Three year-old grandson Elijah’s a joy. He’s joyful! He’s loving. He’s funny. He makes me smile with his summersaults, singing and dancing. He makes me proud of him every morning when he helps fill Barclay’s bowl with his prescription dog food. Like Barclay, Elijah sees no evil, hears no evil, and speaks no evil, but he recoils at the sound of meanness.
Elijah isn’t mean. He loves Nora; Nora loves him. Elijah doesn’t know he’s Black; Nora doesn’t know she’s White. No one is superior at daycare.
Elijah doesn’t know what a country is, let alone that there’s something wrong with it, or how to make it great. He hasn’t learned to fear people like those who lynched 14 year-old Emmett Till in 1955, or their White nationalist offspring: the Boogaloo Bois, the Wolverine Watchmen, and the Proud Boys “staying back and standing by” with their pistols and rifles loaded if things don’t go their way in the 2020 election.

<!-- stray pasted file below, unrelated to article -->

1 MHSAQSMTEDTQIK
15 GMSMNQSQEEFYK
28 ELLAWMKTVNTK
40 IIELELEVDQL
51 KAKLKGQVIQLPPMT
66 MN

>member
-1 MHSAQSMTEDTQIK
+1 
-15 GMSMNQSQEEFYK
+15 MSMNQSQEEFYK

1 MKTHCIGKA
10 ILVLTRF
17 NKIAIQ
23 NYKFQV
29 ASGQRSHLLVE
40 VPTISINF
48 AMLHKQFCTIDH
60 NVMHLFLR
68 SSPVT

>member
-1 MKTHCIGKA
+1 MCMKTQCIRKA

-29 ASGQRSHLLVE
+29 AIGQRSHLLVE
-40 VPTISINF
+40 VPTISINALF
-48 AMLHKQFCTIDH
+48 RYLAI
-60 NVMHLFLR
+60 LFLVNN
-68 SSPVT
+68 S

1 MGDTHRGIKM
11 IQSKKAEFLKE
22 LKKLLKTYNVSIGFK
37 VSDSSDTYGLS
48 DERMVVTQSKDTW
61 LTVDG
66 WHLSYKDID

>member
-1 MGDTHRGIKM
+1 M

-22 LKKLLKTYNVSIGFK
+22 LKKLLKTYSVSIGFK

My grandson is too young to know the names of Medgar Evers, Rev. Dr. Martin Luther King Jr., Malcolm X, James Baldwin, W.E.B. Dubois, Paul Robison, Congressmen John Lewis and Elijah Cummings, President Barack Obama . . . or Trevon Martin, Freddie Gray, Philando Castille, Botham Jean, Breonna Taylor, Atatiana Jefferson, George Floyd, and countless other unarmed people like him who were killed by the police.
Elijah is three years-old. He didn’t see President Obama award the Presidential Medal of Honor to Civil Rights Movement hero Congressman John Lewis, or President Trump bestow the same honor on Rush Limbaugh whose daily radio broadcasts are seances with Joe McCarthy.
When I came home from voting with the bright red sticker I VOTED, Elijah recognized the letters. He knows his ABC’s. Someday I’ll tell him I voted for him and for all his friends and enemies.